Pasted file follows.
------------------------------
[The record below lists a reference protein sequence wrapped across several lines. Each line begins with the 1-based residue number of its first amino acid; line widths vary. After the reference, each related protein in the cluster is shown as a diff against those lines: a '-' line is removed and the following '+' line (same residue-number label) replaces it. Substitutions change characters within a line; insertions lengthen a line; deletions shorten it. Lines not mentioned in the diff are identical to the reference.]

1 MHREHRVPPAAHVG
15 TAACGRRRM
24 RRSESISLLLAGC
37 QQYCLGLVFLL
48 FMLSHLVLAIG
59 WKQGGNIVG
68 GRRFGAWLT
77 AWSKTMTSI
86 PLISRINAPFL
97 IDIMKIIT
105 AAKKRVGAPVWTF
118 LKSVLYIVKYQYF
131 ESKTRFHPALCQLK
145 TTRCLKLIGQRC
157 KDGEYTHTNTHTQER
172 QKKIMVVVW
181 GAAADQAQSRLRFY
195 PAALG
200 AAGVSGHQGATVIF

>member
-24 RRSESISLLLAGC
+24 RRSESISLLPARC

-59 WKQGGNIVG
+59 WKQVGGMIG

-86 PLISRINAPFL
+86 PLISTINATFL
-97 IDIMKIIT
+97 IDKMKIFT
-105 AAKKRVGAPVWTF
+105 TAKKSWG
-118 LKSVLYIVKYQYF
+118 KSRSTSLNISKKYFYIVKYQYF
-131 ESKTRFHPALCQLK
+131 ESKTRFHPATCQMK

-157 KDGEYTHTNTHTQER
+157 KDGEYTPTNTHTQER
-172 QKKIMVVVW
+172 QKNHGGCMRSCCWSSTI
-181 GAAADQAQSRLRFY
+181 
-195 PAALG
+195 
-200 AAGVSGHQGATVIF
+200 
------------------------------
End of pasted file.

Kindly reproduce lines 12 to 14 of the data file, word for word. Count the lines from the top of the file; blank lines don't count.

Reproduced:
105 AAKKRVGAPVWTF
118 LKSVLYIVKYQYF
131 ESKTRFHPALCQLK